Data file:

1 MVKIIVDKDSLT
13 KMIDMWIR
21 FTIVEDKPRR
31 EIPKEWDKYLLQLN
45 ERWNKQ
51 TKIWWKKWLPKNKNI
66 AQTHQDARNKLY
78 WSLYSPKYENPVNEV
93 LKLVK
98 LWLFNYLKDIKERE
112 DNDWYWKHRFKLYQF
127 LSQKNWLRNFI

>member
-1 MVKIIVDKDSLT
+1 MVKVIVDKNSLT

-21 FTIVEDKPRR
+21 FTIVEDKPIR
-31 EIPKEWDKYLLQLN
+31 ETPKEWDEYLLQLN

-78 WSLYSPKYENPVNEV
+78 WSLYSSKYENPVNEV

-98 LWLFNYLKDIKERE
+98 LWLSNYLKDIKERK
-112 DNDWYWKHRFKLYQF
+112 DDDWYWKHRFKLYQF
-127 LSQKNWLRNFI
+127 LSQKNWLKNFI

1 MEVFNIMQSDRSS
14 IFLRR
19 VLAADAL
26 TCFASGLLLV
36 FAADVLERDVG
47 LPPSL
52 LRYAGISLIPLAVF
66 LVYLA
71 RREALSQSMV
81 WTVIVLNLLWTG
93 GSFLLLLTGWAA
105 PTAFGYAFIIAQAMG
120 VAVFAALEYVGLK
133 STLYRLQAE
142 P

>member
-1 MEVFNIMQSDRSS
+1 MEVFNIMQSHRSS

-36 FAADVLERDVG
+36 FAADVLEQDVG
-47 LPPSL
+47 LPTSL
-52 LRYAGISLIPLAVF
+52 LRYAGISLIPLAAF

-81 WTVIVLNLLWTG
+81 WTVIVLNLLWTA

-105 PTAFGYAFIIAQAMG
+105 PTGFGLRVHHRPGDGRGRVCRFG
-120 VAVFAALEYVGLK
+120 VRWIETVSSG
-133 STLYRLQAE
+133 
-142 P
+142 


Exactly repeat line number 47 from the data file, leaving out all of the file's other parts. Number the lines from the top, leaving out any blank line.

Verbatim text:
+36 FAADVLEQDVG